FOXBOROUGH, Mass. — Look out. That familiar sight is the New England Patriots romping through December, looking like a Super Bowl team.
The Patriots rolled over Houston 42-14 on Monday night, stamping themselves once again as the team to fear in the AFC — and making the Texans look like pretenders.
Tom Brady threw for four touchdowns and 296 yards as New England manhandled the team with the league’s best record. The Patriots (10-3), who already own the AFC East title, won their seventh straight and moved one game behind the Texans (11-2) for the conference’s top seed.
A matchup of the top two scoring teams in the league was a mismatch from the outset. It took take New England only one possession to start its scoring barrage as the Patriots surpassed their average of 35.8 points per game.
Wes Welker’s 31-yard punt return and 25-yard reception — the 107th straight game he’s had a catch — led to Aaron Hernandez’s 7-yard score. That gave Brady 45 consecutive games with a TD pass, third longest in NFL history.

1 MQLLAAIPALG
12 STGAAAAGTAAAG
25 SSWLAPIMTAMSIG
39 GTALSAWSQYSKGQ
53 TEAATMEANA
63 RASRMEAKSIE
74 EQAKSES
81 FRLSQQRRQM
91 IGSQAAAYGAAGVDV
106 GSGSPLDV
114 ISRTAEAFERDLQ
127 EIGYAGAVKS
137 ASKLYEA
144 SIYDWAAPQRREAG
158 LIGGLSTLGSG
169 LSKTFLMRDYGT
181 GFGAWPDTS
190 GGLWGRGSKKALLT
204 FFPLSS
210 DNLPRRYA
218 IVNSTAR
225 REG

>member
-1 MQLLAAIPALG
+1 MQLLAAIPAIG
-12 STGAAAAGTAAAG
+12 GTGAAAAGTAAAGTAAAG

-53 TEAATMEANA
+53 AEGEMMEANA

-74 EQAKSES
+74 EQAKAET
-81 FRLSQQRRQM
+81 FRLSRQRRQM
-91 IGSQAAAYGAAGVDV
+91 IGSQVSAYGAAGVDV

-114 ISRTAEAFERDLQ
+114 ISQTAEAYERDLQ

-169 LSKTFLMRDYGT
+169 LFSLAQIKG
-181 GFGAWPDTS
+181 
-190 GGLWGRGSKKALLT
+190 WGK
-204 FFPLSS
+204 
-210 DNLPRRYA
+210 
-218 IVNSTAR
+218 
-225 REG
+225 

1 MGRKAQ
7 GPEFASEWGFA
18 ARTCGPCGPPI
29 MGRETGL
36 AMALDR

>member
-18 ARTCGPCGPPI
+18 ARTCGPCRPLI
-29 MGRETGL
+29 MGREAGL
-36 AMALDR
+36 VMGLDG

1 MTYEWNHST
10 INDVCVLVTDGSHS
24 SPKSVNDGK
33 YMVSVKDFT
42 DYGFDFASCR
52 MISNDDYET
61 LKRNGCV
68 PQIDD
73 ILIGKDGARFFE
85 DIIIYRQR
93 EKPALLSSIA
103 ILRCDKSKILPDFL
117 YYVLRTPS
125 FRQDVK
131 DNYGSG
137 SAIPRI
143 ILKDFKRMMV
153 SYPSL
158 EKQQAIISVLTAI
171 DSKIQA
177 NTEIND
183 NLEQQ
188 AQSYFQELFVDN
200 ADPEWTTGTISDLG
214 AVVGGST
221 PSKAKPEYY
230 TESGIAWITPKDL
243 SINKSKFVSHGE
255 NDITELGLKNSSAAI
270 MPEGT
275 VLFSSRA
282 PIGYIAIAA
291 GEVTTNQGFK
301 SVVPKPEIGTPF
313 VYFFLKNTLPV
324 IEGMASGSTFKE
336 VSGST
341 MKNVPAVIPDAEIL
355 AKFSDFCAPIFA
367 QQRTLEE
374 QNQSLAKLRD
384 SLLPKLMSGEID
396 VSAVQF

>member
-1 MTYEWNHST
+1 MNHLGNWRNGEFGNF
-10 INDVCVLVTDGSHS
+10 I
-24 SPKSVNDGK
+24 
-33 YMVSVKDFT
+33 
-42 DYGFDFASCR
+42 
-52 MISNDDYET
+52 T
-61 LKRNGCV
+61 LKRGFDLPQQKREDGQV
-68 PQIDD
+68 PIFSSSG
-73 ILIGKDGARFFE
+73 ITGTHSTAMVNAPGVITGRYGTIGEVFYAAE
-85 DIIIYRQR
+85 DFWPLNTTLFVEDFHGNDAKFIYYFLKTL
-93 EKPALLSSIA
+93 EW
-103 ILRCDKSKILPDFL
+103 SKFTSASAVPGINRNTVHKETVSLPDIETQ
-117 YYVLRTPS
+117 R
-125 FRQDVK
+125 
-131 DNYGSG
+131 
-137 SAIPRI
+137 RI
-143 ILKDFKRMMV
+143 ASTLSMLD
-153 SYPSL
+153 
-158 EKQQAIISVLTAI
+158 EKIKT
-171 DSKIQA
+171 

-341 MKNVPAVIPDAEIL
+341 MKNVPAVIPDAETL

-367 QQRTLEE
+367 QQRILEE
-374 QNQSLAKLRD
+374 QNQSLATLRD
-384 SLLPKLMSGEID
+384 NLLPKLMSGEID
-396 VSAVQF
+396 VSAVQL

It also set the tone.
Houston, which had won six straight, threatened on its next series, only to have Matt Schaub force a ball into double coverage in the Patriots’ end zone. Devin McCourty picked it off and returned it 19 yards, setting up more pinpoint throws by Brady, who finished 21 of 35.
He couldn’t miss if he tried, his receivers were so uncovered: Brandon Lloyd for 14 yards, Danny Woodhead for 18, Hernandez for 13, then Lloyd for the 37-yard TD to make it 14-0. Texans defensive coordinator Wade Phillips could only shake his head in disgust at his players’ inability to challenge the Patriots.
It got worse. At the end of a 70-yard drive helped by a 26-yard interference call on Danieal Manning, no Texans were lined up to Brady’s left in front of Hernandez. A quick snap, a quicker pass and the tight end waltzed into the end zone.
New England was headed for its 20th successive home win in December, and its 21st straight victory in the second half of the schedule.
Houston was headed back home wondering not only how it could measure up to a perennial championship contender in the future, but if it could hold off surging Indianapolis in the AFC South. The Texans have a two-game lead but face the Colts (9-4) on Sunday in Houston, then in the season finale at Indianapolis.
Texas defensive back Shiloh Keo, a graduate of Archbishop Murphy High School, intercepted his first NFL pass late in the game.